What Is Guardianship?

what is guardianship

Guardianship is gigantic. In most states, 45 to 55 percent of people with disabilities live under the care of a guardian. Even more children and older adults live under a guardian’s purview.

Few people know just how many people have guardians. Even fewer know about what guardianship entails.

What is guardianship? How does someone plan for it, and how can someone apply for it? What are the responsibilities that guardians must assume, even without a guardianship agreement?

Answer these questions and you can provide oversight for a child or adult with disabilities in no time. Here is your quick guide.

What Is Guardianship?

Guardianship allows an individual to make personal and financial decisions on someone else’s behalf. The guardian can decide where their ward goes to school, spends their money, and receives healthcare.

Guardianship can be permanent or temporary. It can be limited to certain areas, namely with financial decisions. A guardian may care for a child’s property until they come of age.

You may have heard of the term, “conservatorship.” This is used interchangeably with guardianship.

You may have also heard about custody. Custody applies to a biological parent’s care of a child, while guardianship is for individuals who are not biological parents.

There may be scenarios in which a child lives with a guardian while remaining in their parent’s custody. Both are otherwise very similar, as they involve oversight of wards.

Planning for Guardianship

Anyone with children or oversight over an elderly parent should make a plan for guardianship. Older individuals should also prepare a plan in the event that they are incapacitated.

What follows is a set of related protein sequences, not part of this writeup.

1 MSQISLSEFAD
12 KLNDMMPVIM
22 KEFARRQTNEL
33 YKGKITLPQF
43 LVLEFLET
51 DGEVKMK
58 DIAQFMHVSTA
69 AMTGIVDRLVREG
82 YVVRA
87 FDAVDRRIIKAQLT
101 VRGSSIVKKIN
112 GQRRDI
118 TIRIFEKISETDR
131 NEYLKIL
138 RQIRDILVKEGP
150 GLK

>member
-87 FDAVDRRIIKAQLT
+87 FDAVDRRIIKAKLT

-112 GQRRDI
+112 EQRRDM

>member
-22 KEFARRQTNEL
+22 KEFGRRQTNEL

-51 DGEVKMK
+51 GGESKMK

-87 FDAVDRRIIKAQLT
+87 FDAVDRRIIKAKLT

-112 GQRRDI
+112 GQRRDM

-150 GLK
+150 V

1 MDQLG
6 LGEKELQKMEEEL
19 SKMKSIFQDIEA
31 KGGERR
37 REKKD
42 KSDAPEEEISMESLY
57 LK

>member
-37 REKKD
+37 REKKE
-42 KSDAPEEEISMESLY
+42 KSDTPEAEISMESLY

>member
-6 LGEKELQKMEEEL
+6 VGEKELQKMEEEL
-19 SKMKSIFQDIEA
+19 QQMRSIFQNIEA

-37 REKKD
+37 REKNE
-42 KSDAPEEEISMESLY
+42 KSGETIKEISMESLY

Parents can write a will that details their requests. They can name someone that they want to appoint as a guardian and state how they want their children taken care of.

They should go to a guardianship attorney for advice. Filing a will takes time and effort, and it is important to go through all legal hurdles.

Older adults should draft a living will that states their preference for end-of-life care. They should specify who they want to have the power of attorney, carrying out legal decisions on their behalf. They can appoint separate individuals for power over financial decisions and medical ones.

In the event that someone does not name a guardian, a court may appoint one. Courts try to look for individuals who are active in the ward’s life. This is often family members, but it can be friends or neighbors.

Their decision may not reflect your desires. The only way to have the guardian of your choice is to file official documents with a guardianship lawyer.

Becoming a Guardian

You must go through the courts in order to become a ward’s guardian. It does not matter if someone wants you to become their guardian or if a parent named you in their will.

You can begin the process by filing a petition with the probate court. There is a petition for temporary guardianship and a separate one for permanent oversight. You must file your petition in the county where the ward lives.